Good Guy Lucifer.
Maybe I’m weird, but for as long as I can remember, I always thought that Lucifer was the sympathetic one in all of those biblical stories. I mean, think about it:
- He is widely considered to be the snake in the Garden of Eden story (though the original lore made no mention of this), and his trickery toward Eve simply gave humanity the knowledge of good and evil, thus untethering them from the ignorance that God had shrouded them in. This makes him an analog of Prometheus, and squarely puts God in negative light for various reasons. He punishes humanity for their “sin” and casts them out simply for knowing things.
This puts a huge emphasis on the idea of “faith” being all-important, even above knowledge. With knowledge, humans will eventually abandon all superstitious and religious notions about the universe and instead rely on empirical evidence and reasoning to understand the world. “Faith” is just fear with a different coat of paint. Remain ignorant, and you remain blissful. It’s outlandishly puerile and cruel to intentionally keep your followers weak and stupid just to make them easier to control. So, in this very important instance, Lucifer is an incredibly sympathetic and heroic character, regardless of any hidden intentions he may have had.
- In Christian mythology, Lucifer is the personification of all things evil. However, you will be hard-pressed to find anything he does that would be considered by a modern society to be “evil.” In fact, he appears to often be a source of skeptical thinking, humanity, and a teacher of lessons. He is regularly used to show humanity in terrible acts and to be a metaphor for change and growth. This kind of humanity is looked at with extreme negativity in Christian mythology, for one reason or another. At worst, this paints Lucifer as nothing more than one who teaches hard lessons about human nature without sugar-coating the truth. He even teaches the lesson of not blindly following your leaders when he’s cast out of heaven by saying to God, “I will not serve.” Why this is a bad thing, I’ll never know.
- The only instance I know of where Lucifer actively harms anyone is when he destroys Job’s life and livelihood. The kicker here of course is that it was completely sanctioned by God himself, and Lucifer was only doing what God gave him the green light to do. Regardless of the inherent morality behind this, God is still very much the bad guy in this equation, and it can be seen as an allegory for the corruptibility of absolute power. In this instance, Lucifer is morally wrong, but is only doing so to prove a point about God himself.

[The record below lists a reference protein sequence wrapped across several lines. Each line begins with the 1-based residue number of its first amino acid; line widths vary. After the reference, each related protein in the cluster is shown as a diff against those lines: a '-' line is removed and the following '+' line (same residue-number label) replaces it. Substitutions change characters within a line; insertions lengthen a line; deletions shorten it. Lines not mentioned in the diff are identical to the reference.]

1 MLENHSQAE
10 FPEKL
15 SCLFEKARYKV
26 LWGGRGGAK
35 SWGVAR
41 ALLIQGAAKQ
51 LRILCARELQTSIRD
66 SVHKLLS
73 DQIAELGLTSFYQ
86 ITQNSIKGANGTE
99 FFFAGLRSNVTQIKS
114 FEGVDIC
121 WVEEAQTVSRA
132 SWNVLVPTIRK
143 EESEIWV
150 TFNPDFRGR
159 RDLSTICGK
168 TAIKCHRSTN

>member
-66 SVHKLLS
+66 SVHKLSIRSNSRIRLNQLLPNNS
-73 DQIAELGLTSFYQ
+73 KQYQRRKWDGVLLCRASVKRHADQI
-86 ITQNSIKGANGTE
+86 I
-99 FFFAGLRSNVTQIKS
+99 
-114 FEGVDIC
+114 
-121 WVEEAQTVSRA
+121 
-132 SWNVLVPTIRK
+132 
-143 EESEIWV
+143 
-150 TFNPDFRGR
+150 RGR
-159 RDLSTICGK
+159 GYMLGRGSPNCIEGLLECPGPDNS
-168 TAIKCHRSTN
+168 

- Finally, Lucifer is present during the crucifixion of Jesus. During this time, he pleads with Jesus to abandon his father’s murderous and arrogant rule, and to save himself. I don’t see how Lucifer could be considered evil in any way here, either, as he was only trying to save a life. Christians would argue that this was an attempt by Lucifer to thwart God’s plan for the forgiving of original sin, but there are several problems with that alone. Such as the original “sin” being God’s own totalitarian rule run amok. Or the utterly roundabout way that God is going about forgiveness, when he could just say “I forgive humanity.”
Obviously this is all just fun and games, considering God and Lucifer are obviously fairy tales, and clearly a complete rip off of the Zeus and Prometheus dynamic. Not to mention that Lucifer as an evil entity is not once mentioned in the Bible, and simply means “Morning Star.” All evil is attributed to a nameless, characterless “devil.” Satan isn’t even a thing in the original translations.
So. Yeah. There’s my theological mythology post for the evening.